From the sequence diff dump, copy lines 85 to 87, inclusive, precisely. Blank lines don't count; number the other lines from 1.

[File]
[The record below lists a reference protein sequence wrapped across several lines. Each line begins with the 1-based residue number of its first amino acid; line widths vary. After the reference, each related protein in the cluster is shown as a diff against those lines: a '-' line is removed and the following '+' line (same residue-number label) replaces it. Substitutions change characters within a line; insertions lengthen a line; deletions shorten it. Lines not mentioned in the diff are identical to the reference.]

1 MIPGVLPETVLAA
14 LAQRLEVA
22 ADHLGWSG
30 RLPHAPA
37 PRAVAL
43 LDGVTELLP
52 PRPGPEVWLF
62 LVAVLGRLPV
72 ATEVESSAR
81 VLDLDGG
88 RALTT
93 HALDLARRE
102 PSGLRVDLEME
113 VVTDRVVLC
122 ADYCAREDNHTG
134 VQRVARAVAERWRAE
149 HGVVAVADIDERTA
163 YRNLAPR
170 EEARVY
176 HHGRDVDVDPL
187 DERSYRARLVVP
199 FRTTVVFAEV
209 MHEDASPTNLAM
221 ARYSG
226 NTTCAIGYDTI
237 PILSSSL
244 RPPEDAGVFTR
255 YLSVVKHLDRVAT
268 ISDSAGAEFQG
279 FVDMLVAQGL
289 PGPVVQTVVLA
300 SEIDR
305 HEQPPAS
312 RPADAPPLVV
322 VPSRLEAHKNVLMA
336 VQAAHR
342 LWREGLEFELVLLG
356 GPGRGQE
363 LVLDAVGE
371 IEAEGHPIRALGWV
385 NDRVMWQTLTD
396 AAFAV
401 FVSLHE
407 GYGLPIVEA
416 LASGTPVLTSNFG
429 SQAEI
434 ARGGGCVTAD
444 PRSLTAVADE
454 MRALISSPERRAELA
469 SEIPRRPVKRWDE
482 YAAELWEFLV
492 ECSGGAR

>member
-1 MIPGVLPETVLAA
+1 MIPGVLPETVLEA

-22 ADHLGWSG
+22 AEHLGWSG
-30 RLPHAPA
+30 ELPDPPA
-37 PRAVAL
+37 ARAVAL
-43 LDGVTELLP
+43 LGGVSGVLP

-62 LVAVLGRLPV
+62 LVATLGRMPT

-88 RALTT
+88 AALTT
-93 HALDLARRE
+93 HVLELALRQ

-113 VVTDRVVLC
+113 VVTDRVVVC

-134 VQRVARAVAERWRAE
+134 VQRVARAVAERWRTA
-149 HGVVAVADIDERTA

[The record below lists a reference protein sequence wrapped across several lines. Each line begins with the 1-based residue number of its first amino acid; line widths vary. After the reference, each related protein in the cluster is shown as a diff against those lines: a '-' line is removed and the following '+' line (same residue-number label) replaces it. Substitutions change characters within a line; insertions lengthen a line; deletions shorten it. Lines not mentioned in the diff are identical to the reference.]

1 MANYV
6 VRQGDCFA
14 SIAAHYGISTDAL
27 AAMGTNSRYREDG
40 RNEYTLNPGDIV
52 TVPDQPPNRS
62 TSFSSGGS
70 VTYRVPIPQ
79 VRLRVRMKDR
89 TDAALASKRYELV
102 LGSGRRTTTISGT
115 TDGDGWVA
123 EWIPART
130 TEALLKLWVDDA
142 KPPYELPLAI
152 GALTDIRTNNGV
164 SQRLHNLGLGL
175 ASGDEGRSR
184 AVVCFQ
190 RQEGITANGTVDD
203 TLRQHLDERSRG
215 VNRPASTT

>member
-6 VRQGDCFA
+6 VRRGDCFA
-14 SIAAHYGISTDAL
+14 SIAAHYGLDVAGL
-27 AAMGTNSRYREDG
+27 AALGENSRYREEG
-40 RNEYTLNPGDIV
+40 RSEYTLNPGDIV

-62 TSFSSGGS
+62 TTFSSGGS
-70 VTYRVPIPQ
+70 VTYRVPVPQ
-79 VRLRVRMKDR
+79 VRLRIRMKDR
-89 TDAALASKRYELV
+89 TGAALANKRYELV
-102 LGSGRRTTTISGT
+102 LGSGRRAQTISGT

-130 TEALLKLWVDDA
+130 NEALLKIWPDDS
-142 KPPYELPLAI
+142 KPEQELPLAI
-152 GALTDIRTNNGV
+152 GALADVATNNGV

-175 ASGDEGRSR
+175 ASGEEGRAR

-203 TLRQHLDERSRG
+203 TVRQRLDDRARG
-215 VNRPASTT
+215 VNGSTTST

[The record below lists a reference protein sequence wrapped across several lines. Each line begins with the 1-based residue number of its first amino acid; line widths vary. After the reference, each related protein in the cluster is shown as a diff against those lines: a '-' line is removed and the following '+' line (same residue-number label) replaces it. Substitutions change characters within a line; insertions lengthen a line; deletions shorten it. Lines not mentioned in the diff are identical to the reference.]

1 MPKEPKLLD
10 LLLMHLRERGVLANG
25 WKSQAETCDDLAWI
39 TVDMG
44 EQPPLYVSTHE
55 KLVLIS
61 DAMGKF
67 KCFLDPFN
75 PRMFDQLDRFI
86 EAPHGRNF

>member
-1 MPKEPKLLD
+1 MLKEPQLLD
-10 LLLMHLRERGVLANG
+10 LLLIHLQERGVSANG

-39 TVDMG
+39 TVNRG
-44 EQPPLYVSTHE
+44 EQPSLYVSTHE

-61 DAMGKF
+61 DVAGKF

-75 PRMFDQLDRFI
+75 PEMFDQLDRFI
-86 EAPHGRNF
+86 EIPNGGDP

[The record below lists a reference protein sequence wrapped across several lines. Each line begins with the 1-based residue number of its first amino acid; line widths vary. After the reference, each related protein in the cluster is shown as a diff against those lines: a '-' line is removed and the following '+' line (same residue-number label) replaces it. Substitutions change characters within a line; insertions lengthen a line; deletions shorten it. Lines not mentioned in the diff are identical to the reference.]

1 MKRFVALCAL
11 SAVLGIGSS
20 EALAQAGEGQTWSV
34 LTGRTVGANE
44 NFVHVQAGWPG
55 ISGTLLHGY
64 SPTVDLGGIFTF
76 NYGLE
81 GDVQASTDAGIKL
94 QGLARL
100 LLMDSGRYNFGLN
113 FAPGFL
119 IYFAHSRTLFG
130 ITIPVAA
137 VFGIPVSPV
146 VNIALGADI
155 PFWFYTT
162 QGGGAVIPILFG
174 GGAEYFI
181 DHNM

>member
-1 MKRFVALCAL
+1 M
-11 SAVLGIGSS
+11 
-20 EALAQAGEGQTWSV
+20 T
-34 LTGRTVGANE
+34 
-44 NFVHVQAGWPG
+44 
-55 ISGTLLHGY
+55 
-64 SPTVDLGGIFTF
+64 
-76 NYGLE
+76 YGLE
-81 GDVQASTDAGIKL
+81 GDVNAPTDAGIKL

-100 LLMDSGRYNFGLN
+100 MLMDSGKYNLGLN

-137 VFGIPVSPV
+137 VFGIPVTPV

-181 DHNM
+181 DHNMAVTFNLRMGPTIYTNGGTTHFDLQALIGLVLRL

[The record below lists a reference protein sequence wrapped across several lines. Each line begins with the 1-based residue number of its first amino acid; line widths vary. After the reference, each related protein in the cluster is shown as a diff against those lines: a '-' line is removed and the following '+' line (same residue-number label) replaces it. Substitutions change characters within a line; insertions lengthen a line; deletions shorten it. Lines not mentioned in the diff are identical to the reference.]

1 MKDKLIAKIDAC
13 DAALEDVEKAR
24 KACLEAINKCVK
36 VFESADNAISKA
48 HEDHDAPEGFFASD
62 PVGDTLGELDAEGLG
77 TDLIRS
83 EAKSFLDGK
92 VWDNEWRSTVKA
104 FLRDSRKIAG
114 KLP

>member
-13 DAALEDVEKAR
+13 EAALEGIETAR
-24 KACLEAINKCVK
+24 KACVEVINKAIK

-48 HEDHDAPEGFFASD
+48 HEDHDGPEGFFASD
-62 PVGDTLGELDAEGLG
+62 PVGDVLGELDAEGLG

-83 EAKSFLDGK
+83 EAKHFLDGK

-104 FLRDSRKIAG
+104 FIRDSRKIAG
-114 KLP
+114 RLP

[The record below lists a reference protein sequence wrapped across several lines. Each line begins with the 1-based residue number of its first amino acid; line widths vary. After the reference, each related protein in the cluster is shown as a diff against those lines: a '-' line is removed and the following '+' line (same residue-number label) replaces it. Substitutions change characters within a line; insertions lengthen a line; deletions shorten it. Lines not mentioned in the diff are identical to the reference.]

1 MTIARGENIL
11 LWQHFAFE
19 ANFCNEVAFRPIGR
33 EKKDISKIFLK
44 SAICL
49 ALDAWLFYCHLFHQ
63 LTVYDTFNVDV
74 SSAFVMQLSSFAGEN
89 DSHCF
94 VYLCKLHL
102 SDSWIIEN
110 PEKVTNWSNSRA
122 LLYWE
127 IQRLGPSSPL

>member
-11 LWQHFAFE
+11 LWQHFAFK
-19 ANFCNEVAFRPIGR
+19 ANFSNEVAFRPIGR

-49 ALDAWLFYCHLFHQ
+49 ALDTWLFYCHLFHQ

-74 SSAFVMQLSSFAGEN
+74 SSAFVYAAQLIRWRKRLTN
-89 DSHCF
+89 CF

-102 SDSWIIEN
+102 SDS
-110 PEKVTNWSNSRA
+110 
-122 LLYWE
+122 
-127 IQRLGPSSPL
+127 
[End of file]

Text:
79 VRLRVRMKDR
89 TDAALASKRYELV
102 LGSGRRTTTISGT